This is because, sadly, the EyeToy camera is just not a sophisticated enough piece of equipment for the task at hand. It's supposed to track the movement of your head but all too often it's too slow to keep up and will sometimes lose it completely, mistakenly following a shoulder or arm as the central point instead.
As you might expect this can make steering impossible, let alone performing stunts, and the result is stilted, frustrating gameplay.
Which is a real shame as there's potential here for an EyeToy title with long-term value. It looks great - the characters are detailed and move well, when the camera's behaving, and the tracks are well-designed futuristic WipEout-style affairs complete with neon lighting, industrial backdrops and a funky Apollo 440 soundtrack.
There are two options for the solo player. Style mode lets you run wild through a series of arenas, hitting targets, flying through rings and collecting tokens as you go.
You also score points for doing tricks, many of which are pretty simple to perform: raise one arm to do a caveman roll, for example, or two for a backflip. But it's fun to experiment and find out what else can be achieved by thrashing around in different directions.
In Speed mode it's all about linear tracks and making it over the finish line first, but there's still plenty of scope for picking up goodies and pulling off stunts. Both modes are also available in multiplayer for up to four players, taking turns in front of the telly to compete against each others' ghosts.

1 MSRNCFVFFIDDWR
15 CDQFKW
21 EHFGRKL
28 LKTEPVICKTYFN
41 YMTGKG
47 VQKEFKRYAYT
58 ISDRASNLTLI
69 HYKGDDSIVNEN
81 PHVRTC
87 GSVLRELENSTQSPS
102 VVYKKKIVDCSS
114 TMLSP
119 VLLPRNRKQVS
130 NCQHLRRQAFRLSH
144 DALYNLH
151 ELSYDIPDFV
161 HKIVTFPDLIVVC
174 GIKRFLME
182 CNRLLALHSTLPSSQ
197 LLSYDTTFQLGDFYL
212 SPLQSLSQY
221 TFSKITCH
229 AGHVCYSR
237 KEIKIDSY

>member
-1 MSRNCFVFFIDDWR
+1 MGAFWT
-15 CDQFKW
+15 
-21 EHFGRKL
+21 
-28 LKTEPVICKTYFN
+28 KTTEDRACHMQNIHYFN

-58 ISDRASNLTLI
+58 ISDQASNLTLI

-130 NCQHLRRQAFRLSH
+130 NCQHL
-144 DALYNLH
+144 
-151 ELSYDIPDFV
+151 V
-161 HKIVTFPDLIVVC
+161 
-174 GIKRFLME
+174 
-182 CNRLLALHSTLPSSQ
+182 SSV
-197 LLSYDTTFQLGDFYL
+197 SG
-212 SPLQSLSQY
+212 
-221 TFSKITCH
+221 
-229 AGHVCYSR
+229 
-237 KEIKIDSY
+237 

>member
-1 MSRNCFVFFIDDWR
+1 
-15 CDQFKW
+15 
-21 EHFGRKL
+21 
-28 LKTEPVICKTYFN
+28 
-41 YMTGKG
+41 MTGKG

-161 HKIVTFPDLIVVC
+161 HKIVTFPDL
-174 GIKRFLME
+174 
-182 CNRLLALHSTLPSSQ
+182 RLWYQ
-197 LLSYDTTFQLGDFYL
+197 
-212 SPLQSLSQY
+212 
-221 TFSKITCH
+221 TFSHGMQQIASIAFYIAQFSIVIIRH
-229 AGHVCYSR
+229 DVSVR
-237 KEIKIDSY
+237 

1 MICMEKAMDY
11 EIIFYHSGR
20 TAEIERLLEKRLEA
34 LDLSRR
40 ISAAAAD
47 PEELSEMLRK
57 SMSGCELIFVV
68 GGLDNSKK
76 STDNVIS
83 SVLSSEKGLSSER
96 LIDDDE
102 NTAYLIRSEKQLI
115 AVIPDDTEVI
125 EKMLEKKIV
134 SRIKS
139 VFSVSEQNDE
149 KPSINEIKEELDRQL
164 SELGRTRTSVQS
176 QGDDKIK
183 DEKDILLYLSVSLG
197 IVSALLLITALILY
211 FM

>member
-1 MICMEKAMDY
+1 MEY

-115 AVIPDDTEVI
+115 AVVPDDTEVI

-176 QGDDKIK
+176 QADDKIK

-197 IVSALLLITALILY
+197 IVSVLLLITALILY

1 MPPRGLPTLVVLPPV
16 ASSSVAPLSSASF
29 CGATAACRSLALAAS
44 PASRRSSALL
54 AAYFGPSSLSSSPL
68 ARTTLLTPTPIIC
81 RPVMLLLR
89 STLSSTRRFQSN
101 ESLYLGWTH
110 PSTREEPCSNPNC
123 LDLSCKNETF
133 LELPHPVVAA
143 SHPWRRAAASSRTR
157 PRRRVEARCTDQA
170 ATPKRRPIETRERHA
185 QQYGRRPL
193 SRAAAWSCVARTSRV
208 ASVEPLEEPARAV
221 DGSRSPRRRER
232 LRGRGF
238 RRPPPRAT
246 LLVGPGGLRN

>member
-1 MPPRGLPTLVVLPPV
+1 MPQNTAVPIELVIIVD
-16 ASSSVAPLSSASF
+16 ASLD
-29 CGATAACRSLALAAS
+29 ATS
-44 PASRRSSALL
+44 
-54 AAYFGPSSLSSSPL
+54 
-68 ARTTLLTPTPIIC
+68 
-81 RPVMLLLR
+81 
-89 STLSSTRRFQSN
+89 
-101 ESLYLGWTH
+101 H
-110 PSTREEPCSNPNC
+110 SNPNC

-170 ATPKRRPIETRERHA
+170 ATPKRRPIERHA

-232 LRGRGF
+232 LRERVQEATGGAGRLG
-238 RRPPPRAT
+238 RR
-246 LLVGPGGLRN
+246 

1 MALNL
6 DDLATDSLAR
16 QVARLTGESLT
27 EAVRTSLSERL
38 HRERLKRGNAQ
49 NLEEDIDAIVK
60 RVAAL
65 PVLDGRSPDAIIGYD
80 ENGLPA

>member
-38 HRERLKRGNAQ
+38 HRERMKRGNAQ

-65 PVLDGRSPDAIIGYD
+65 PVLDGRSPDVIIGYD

When it works, it's great. There is a genuine feeling of immersion when you duck down or tilt to one side and see your character do the same, and a lot of satisfaction to be had from performing a well-timed jump or executing a flashy trick. It's just a shame that the good times never seem to last for very long before the EyeToy loses its focus and sends you spinning out of control.
Interestingly, when AntiGrav was first announced in May last year, it's unique-selling point was the use of something called 'colour-recognition technology'. "Unique armbands enable players to activate the colour tracking capabilities of the EyeToy USB camera," said Sony.
We can't help wondering if it was a mistake to lose those armbands along the way - they must have had some part to play if they were part of the original design, and perhaps they could have improved things. They couldn't have made them any worse, unfortunately.
It's a pity we can't give AntiGrav a higher score - we like the innovation, we like the presentation, and we like games with hoverboards in. In fact, it's easy to wonder how good this game would be with a conventional controller.
But the fact is it's played with an EyeToy camera, a piece of technology which isn't sophisticated enough to keep up with what the game is trying to do, no matter how well-thought out or executed.
Which makes for inconsistent, wearisome gameplay, and means we can't really recommend a purchase. If you're a diehard EyeToy obsessive who's prepared to spend hours restarting levels and recalibrating the camera, then maybe. If not, forget it. Even if you're young or drunk.
Will you support Eurogamer?